Pat, from Brundall, visited India for the 54th time last month, almost 29 years since she made her first trip. Since that initial visit she has set up a charity, the Vidiyal Trust, which has saved lives and changed the future of thousands – but don’t call her a hero!
In the 1990s, when Pat first fell in love with the people living on the streets of Madarai in Southern India’s Tamil Nadu, she encountered prejudice as a Christian. Because of her faith people regularly threw stones at her, abused her on the street and assumed her good deeds were a ruse.
Now 71, and looking forward to her 54th trip to the city, things are different. “Now, wherever we go we’re welcome. In fact it’s an overwhelming welcome really,” she said.
“Now I know that for our part of the city, where we work, the word Christian is honoured. A lot of barriers have been broken down.” This was confirmed to her recently when the police brought a dying, old lady from the street to her charity’s residential home.
“They said: ‘we knew to bring her to the Christians’. This is one of my favourite things that have ever been said,” Pat recalled, smiling.
The change, she believes, has come about simply by giving unconditionally and showing God’s love. Over almost three decades her charity, the Vidiyal Trust (Vidiyal means new beginnings) has grown to encompass multiple projects enabling her and her team to show love to thousands living in abject poverty.
Pat’s work in India started with street children. Today the charity’s tuition centres provide 150 street children with extra tuition morning and evening, a good breakfast, evening snacks, weekend activities, clothes and the opportunity to go on to higher education or vocational training.
Through this, 140 former street children have now gained university degrees including a dress designer, a global IT specialist and two of Vidiyal Trust’s full-time staff who have Masters qualifications.
This alone is a massive achievement but the charity has also built its own 42-bed residential home for elderly people who would otherwise be living destitute and with health problems on the street. They run a lunch centre for street elders, a food bag scheme and look after a small colony of people with advanced leprosy.
They also work closely with a cancer charity in Kerala’s Trivandrum, funding two ambulances with drivers that, along with doctors and nurses from a regional hospital, have made over 500,000 trips providing palliative care to adults in rural areas and more recently enabling 100 children with cancer to access treatment.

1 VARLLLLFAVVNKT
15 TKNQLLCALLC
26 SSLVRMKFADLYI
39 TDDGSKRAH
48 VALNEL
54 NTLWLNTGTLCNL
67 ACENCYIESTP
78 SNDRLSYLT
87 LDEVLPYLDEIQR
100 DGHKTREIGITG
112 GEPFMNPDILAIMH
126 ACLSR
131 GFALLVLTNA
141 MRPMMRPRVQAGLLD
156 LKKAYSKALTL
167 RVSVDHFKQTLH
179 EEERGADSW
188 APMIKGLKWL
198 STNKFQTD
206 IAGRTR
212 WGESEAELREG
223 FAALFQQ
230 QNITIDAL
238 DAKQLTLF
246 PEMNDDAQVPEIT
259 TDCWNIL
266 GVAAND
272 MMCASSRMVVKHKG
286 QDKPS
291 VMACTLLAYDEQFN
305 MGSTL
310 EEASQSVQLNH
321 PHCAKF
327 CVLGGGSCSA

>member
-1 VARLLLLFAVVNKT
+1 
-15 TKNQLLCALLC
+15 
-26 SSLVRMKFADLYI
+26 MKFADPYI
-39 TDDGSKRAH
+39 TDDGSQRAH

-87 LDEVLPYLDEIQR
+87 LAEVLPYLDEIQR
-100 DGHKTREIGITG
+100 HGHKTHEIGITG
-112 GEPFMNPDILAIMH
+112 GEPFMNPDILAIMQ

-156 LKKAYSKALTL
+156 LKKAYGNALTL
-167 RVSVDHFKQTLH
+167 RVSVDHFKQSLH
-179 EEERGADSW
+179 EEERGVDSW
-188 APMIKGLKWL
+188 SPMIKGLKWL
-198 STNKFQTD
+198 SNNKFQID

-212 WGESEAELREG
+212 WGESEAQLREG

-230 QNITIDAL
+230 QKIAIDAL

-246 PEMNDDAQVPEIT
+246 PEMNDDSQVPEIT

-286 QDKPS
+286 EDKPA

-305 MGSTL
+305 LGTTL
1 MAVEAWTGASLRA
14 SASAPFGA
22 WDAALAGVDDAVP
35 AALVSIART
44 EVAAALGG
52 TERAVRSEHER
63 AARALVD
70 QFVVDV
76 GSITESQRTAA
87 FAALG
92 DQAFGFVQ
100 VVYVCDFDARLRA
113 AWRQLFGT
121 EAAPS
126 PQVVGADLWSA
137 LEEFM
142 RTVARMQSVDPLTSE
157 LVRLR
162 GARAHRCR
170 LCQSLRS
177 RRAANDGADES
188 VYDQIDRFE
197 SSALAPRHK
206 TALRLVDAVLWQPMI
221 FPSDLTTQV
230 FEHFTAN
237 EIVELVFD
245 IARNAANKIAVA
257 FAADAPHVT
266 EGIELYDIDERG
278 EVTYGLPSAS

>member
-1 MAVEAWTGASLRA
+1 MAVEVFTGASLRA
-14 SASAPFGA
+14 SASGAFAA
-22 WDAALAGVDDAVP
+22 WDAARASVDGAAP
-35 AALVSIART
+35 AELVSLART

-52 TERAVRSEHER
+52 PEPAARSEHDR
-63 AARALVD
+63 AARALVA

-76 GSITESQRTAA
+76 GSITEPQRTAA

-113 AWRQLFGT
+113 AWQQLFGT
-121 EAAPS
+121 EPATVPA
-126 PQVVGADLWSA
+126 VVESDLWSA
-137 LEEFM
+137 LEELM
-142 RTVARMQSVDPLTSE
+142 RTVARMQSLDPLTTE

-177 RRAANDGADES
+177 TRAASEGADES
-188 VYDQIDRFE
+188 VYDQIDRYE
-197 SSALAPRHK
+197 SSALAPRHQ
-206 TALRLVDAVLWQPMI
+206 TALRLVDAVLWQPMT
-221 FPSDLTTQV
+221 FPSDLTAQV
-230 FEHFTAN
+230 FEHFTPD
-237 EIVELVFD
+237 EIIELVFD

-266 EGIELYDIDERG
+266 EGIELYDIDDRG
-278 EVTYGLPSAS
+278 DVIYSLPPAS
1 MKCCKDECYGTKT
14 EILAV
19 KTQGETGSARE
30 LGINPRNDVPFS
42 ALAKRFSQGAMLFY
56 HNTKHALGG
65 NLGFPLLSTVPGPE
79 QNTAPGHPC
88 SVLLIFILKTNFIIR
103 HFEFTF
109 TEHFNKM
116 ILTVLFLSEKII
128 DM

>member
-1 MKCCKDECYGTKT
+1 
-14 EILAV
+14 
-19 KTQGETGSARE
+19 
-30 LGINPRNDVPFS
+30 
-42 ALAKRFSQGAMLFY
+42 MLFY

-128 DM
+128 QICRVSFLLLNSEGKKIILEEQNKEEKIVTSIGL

“It’s just sort of all happened somehow,” said Pat. “It’s been quite amazing how it has.”
She is quick to point out that it couldn’t have happened without considerable support from Norfolk individuals and churches.
“We are a Norwich charity. We always have been and always will be and I’d say 95% of our support comes from Norfolk.”
As she shows me photos of the projects, she points out the water supply funded in memory of a lady from Meadow Way Chapel, the hall walls decorated by young people from Brundall, the new fridge donated by a Norfolk URC and a football team of street children who wear Blofield United’s old strip. “See what I mean?” she said. “It’s all Norfolk!”
“We can look after an elder or child for £12 a month. For elders that’s food, clothes, medical care, outings, a bedroom everything. But that money doesn’t come out of my pocket – it’s come from someone’s pocket in Norfolk and that to me is the key to it.”
Pat has deliberately kept overheads very low and has funded her own travel and expenses personally and through the legacy of a good friend.
She has vowed that the charity will not take on further projects – she admits that everyone laughs when she says that – but will focus on the sustainability of existing projects to safeguard its future and its ability to provide care long-term.
As part of this strategy they recently set up a free-range, organic farm with solar panels and a growing number of cows and chickens. “Our chickens have gone from 250 to nearly 700,” said Pat. “We’ve got enough eggs and chicken meat to feed all our elders and children. The next thing is we are trying to grow vegetables.”
It is not such an easy task when the region suffers from intense drought. They are however finding creative ways around it, such as using a hydroponic system to grow grass to feed the cattle, a method Pat discovered on holiday in Disneyland.
As she heads off to India again, she will encounter slums experiencing an outbreak of swine flu and dengue fever. She is no stranger to disease having suffered from Stills Disease as a teenager, multiple episodes of dysentery and almost dying of malaria.
“It’s not been easy,” she said. “But I’m very, very lucky. I’ve had a fantastic life. Just please don’t make me out to be some sort of hero, because I’m not. I’m just an ordinary person.”
Click on the link below to watch Pat’s film about the Vidiyal Trust
This article comes courtesy of Network Norfolk